Inside the brain of a/your felid…

September 15, 2016

This week I’m focusing on the mental health of the oft misunderstood, furry carnivore Felis catus. And for everyone who hasn’t studied Latin (just about everyone these days!) I’m talking about our domestic cat.

It’s very hard on these adorable, complex meat eaters (and their owners) when people say “I hate cats”.

As I write this blog, my little domestic short hair, Ellie, is sitting on my arm, making the use of my keyboard even more difficult than usual (my staff and clients will happily attest to the fact that I’m a four-finger typing wonder on a good day).

The saying ‘dogs have owners, cats have slaves’ is incredibly apt.

As vets we tend to cajole a dog into doing what we want; with a cat – we have to try and make them think that it was their idea in the first place. Trying to MAKE a cat do something? “Therein lies the way to madness”….or something like it. All you have to do is Google “how to give a cat a tablet” to understand how it’s going to turn out.

Perhaps that’s the reason some humans have such a rabid (ha, ha) dislike of cats.

Cats don’t try to please us. In fact many seem to, at best, tolerate our presence as a necessary evil; at worst, show us complete disdain and indifference.

Humans are basically gregarious souls, so cats can engender severe feelings of inadequacy and inferiority in us with very little effort.

Yep, us ailurophiles (cat lovers) definitely require a healthy dollop of self-worth to enjoy the experience of cat ‘ownership’.

We also need to understand their nature to ensure they have an enjoyable life in human-land.

Cats are often solitary little beings who aren’t particularly keen on being given a ‘friend’ to stop any loneliness.

Quite often the introduction of a second cat into a household does not bring great joy to the existing feline family member.

Cats are also unlikely to leap with joy at the introduction of a new baby into the house.

If you have a stressed cat at home you may not even know.

You might just be annoyed because they are poohing on your bed, shredding curtains, attacking you from behind a potted plant or spraying on your shoes, clothes and walls.

So if your cat is annoying you, it’s important to know that there is a very good reason for their behaviour.

Look at when it started.

What changed?

Cats HATE change.

Did you introduce a new dog/kitten/baby/Great Aunt Martha into the house? Have you got new neighbours with new cats roaming around? Is there a new stress in the household of any type? Your cat will know…..

Sometimes it can be very hard to know what is causing the problem. But here are some things you can do to help:

• If you have more than one cat, you should have the same number of kitty litter trays in the house as cat ‘families’ plus one. So if you’ve got three cats; two who get on (a family) and a third who doesn’t get on with either of the other two – this means you have two ‘families’ and need two plus one equals three trays.

• Feliway sprays and adaptors (plug in slow release products) contain a pheromone which makes cats happy. We use both in our vet clinic and they do work!

• Catnip plants and sprays can also help some cats to relax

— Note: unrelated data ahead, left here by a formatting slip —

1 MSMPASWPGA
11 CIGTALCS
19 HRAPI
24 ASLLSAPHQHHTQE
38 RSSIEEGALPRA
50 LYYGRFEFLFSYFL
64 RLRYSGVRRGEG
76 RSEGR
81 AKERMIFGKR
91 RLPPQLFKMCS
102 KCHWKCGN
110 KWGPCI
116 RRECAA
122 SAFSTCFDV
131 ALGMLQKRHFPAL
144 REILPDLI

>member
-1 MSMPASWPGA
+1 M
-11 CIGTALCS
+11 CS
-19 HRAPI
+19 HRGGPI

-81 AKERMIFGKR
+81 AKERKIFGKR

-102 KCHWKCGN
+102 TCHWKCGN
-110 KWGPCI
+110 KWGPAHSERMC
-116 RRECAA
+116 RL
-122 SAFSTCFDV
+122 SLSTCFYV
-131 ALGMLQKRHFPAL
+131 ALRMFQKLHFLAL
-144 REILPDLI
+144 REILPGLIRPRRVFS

• Have special hidey-holes for your cat to disappear into – especially in three dimensions i.e. not just at ground level. Cats like going up – a cardboard box on a bookshelf is a great hiding place and gives a sense of security – especially good for getting away from a dog or toddler…or Great Aunt Martha.

• Toys – totally underutilised with cats - Kitty Kong Wobblers, scrunched up paper, feathers,

Squeaky toy mice etc…can all be fabulous, especially useful for cheeky inside cats.

And if things aren’t going well, in certain situations veterinary drugs can help.

Unfortunately, because there has been so much misuse of medical drugs in the human world (aka Michael Jackson, Heath Ledger, Whitney Houston), many people are very anti the use of anything for their pet.

This is a real shame as many animals can be helped with the careful use of drugs such as Xanax, Prozac and Clomicalm.

A great example of the good that can come from using drugs is shown in the case of ‘George’, a six-year-old, ginger, shorthaired cat with a history of being very nervous….which then developed into his spraying both inside and outside.

As you can imagine, this was not a great scenario for the family, or ‘George’.

It was causing real problems. After a veterinary consultation in April this year, to make sure there were no obvious physical reasons for his spraying, George’s owners decided to try Prozac to reduce his anxiety, and stop the spraying resulting from his distress.

The results have been fantastic for all concerned.

George is now quite chilled for the first time in his life and doesn’t spray anymore. And the family have a great feline friend who is a joy to have around.

In George’s case, it is likely will have to stay on the anti-anxiety drug for the rest of his life as it is impossible to determine the likely multiple causes of his anxiety.

In other cases, behavioural modifications can be instigated which eventually allow the drugs to be stopped.

The main point is that there are no quick, one-size-fits-all fixes for behavioural problems in most cases.

BUT, as with George, we can often work together to improve the quality of life of your pet, and a return to an enjoyable family life for you too.

The fact that we could take a photo of a relaxed, happy George proves it.

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